Homelessness is a crisis in our community—too many people are living outdoors without a safe place to call home. With your help, we’re working hard to make a difference in the lives of thousands as we take a stand against homelessness.
Meanwhile, we get lots of questions about the homelessness crisis. We know these questions are no different than ones that you likely encounter with co-workers, friends and family. Here’s our take on a few:
Do we need more shelters?
Yes—we need more and better shelters. When it comes to emergency shelters, we need two things:
- To make the existing system more effective and efficient. This means enhanced services: so that, in addition to a place to sleep at night, people are connected to housing. It also means converting overnight-only shelters to models that allow people to stay 24/7 in order to establish stability, store their possessions and offer more services for long-term success.
- Additional shelter beds throughout the county so that people can find shelter where they are and when they need it. This includes low-barrier shelters that allow people to bring their pets and partners—and support people who are abusing substances.
Aren’t we already spending a lot as a community on this issue?
Yes, but more people are becoming homeless than we can house. Relative to the size and wealth of our community we are not investing resources at the scale of the problem.
In King County, city, county and nonprofit partners spend millions each year. However, it has not been enough to stem the tide and we are seeing more people experiencing homelessness for the first time. There has been a steady reduction in funding from the federal government since the 1980’s. Today just 1 in 5 people who need and are eligible for federal housing assistance actually receive it, because the funding is woefully inadequate.
As an example, last year roughly 75 veterans moved from homelessness to housing per month; but about 150 veterans became homeless each month.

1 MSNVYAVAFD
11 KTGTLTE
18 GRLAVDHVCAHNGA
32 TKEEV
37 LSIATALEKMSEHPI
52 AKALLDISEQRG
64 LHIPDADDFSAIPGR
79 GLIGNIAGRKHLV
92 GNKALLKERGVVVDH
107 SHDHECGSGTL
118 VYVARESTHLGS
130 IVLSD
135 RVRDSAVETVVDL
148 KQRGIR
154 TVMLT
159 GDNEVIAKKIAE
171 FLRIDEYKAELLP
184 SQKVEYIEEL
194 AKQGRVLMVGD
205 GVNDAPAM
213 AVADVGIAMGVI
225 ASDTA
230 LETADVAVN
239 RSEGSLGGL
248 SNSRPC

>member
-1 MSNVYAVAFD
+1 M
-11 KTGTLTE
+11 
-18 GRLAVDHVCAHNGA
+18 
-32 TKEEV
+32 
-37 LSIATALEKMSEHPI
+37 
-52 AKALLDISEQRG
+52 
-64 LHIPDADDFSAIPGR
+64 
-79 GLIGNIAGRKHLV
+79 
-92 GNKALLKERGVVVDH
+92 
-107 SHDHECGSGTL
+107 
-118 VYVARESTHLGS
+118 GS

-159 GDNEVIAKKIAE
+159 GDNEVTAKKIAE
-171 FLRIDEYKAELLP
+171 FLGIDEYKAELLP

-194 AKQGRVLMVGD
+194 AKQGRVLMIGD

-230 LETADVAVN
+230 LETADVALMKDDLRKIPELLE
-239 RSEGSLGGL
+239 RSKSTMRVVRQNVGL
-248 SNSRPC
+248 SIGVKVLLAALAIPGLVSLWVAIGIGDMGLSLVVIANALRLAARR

In 2016, a community-wide study was commissioned and made strong recommendations to improve the current system. Much progress has been made on implementing these recommendations and as a community, we’re on track to house 7,000 households who are experiencing homelessness this year. However, this study did not take into account the need for prevention services, more affordable housing driven by our extraordinary economy or the mental health and substance abuse needs of many people currently living homeless in our communities.
What does United Way think about tiny houses?
We are all for housing that is safe and sanitary—with electricity, running water and bathroom facilities. Tiny houses that meet these criteria are one of the variety of housing solutions that help address the homelessness crisis.
We’re also all for increasing the availability of affordable housing, encouraging shared housing, and developing innovative micro-housing including modular housing and accessory dwelling units like The Block Project.
What does United Way think about illegal encampments?
We are not supportive of illegal encampments. Unauthorized encampments are often inhumane and present health and safety hazards for the people living in them and for the public in general.
Sweeps—removing unauthorized encampments—reduces their impact on the surrounding community but also disrupts the lives of the already vulnerable people living in them. Illegal encampments run counter to our belief that focusing on income and housing will make the most impact on our county-wide homeless crisis.
We believe that low-barrier shelters – like the Navigation Center – can be a resource for people who have not been successful in the traditional/emergency shelter system.
What does United Way think about legal encampments?
For now, legal encampments have become an important part of the mix of how we’re addressing the homelessness crisis.
For some unsheltered people, there are significant barriers to transitioning to indoor shelter. While United Way doesn’t fund sanctioned encampments, we believe that they offer a safer alternative that can help stabilize the person before transitioning indoors.
Sanctioned encampments provide respite, safety, access to basic hygiene facilities, and access to support services to help people get out of homelessness. Encampments should be considered a temporary solution.
Do we have enough affordable housing?
No. Affordable housing is its own crisis in our community, but it is no excuse for having 5,000 people living without shelter. The crisis requires innovative solutions—every day people are moving out of homelessness through programs like Streets to Home.
What does United Way think about injection/consumption sites?
We should first say that we certainly know not everyone who is homeless is using opioids and not everyone who is using opioids is homeless.
That said, we think safe-injection/consumption sites have the potential to save lives. Given the lack of treatment options in our community, they are better than nothing.
Addressing the opioid crisis requires a variety of strategies including prevention, treatment and safe consumption. The opioid epidemic isn’t just a Seattle issue and the response can’t be either.